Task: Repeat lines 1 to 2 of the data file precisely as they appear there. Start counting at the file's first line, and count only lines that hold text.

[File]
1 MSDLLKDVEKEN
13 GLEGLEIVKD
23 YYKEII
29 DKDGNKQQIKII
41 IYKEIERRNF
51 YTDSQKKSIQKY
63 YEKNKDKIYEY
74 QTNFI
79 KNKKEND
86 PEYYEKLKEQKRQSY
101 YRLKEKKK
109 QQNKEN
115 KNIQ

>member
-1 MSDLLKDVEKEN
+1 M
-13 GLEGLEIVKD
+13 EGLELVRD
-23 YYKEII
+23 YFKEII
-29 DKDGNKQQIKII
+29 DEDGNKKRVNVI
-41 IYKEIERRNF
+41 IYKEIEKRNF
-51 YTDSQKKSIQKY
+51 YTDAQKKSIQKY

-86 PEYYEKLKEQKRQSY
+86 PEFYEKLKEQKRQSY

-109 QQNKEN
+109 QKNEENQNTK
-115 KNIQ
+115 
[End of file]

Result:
1 MSDLLKDVEKEN
13 GLEGLEIVKD